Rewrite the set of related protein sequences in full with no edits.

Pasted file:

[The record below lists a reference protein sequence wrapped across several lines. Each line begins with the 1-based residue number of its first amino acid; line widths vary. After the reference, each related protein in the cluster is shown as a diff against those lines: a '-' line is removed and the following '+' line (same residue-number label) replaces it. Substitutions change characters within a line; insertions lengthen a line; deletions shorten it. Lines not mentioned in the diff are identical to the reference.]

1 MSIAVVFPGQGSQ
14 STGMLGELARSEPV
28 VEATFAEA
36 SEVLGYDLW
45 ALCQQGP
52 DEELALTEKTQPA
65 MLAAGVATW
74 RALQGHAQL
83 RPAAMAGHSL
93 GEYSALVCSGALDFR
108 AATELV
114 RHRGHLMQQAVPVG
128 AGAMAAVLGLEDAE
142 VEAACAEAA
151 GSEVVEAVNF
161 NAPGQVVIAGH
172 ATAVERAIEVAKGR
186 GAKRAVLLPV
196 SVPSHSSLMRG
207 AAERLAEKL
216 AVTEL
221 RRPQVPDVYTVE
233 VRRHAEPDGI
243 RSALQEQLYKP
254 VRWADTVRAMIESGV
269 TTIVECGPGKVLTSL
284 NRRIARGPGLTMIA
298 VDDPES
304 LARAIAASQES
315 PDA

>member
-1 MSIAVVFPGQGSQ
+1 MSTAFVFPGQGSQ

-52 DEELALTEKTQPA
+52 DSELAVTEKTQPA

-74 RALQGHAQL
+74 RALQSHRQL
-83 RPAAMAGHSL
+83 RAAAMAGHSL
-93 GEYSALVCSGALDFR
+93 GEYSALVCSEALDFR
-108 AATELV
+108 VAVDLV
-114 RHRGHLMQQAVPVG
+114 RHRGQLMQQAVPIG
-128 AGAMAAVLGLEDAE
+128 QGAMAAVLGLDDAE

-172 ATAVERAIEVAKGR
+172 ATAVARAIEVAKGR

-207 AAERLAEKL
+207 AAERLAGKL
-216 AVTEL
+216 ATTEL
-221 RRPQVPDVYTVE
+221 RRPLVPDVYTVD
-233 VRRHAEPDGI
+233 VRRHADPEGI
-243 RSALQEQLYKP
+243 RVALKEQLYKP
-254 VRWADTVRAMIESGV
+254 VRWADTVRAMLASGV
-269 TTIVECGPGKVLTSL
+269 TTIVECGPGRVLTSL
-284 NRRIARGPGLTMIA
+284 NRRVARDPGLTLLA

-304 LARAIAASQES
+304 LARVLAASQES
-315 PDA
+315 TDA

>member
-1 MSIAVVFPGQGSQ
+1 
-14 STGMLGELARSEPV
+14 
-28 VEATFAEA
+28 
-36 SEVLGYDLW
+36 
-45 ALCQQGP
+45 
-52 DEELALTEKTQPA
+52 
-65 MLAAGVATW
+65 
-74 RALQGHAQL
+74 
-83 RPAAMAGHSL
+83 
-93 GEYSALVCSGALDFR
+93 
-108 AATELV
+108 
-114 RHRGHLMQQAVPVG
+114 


[The record below lists a reference protein sequence wrapped across several lines. Each line begins with the 1-based residue number of its first amino acid; line widths vary. After the reference, each related protein in the cluster is shown as a diff against those lines: a '-' line is removed and the following '+' line (same residue-number label) replaces it. Substitutions change characters within a line; insertions lengthen a line; deletions shorten it. Lines not mentioned in the diff are identical to the reference.]

1 MSIAVVFPGQGSQ
14 STGMLGELARSEPV
28 VEATFAEA
36 SEVLGYDLW
45 ALCQQGP
52 DEELALTEKTQPA
65 MLAAGVATW
74 RALQGHAQL
83 RPAAMAGHSL
93 GEYSALVCSGALDFR
108 AATELV
114 RHRGHLMQQAVPVG
128 AGAMAAVLGLEDAE
142 VEAACAEAA
151 GSEVVEAVNF
161 NAPGQVVIAGH
172 ATAVERAIEVAKGR
186 GAKRAVLLPV
196 SVPSHSSLMRG
207 AAERLAEKL
216 AVTEL
221 RRPQVPDVYTVE
233 VRRHAEPDGI
243 RSALQEQLYKP
254 VRWADTVRAMIESGV
269 TTIVECGPGKVLTSL
284 NRRIARGPGLTMIA
298 VDDPES
304 LARAIAASQES
315 PDA

>member
-1 MSIAVVFPGQGSQ
+1 MSTAFVFPGQGSQ

-52 DEELALTEKTQPA
+52 DSELAVTEKTQPA

-74 RALQGHAQL
+74 RALQSHRQL
-83 RPAAMAGHSL
+83 RAAAMAGHSL
-93 GEYSALVCSGALDFR
+93 GEYSALVCSEALDFR
-108 AATELV
+108 VAVDLV
-114 RHRGHLMQQAVPVG
+114 RHRGQLMQQAVPIG
-128 AGAMAAVLGLEDAE
+128 QGAMAAVLGLDDAE

-172 ATAVERAIEVAKGR
+172 ATAVARAIEVAKGR

-207 AAERLAEKL
+207 AAERLAGKL
-216 AVTEL
+216 ATTEL
-221 RRPQVPDVYTVE
+221 RRPLVPDVYTVD
-233 VRRHAEPDGI
+233 VRRHADPEGI
-243 RSALQEQLYKP
+243 RVALKEQLYKP
-254 VRWADTVRAMIESGV
+254 VRWADTVRAMLASGV
-269 TTIVECGPGKVLTSL
+269 TTIVECGPGRVLTSL
-284 NRRIARGPGLTMIA
+284 NRRVARDPGLTLLA

-304 LARAIAASQES
+304 LARVLAASQES
-315 PDA
+315 TDA

>member
-1 MSIAVVFPGQGSQ
+1 
-14 STGMLGELARSEPV
+14 
-28 VEATFAEA
+28 
-36 SEVLGYDLW
+36 
-45 ALCQQGP
+45 
-52 DEELALTEKTQPA
+52 
-65 MLAAGVATW
+65 
-74 RALQGHAQL
+74 
-83 RPAAMAGHSL
+83 
-93 GEYSALVCSGALDFR
+93 
-108 AATELV
+108 
-114 RHRGHLMQQAVPVG
+114 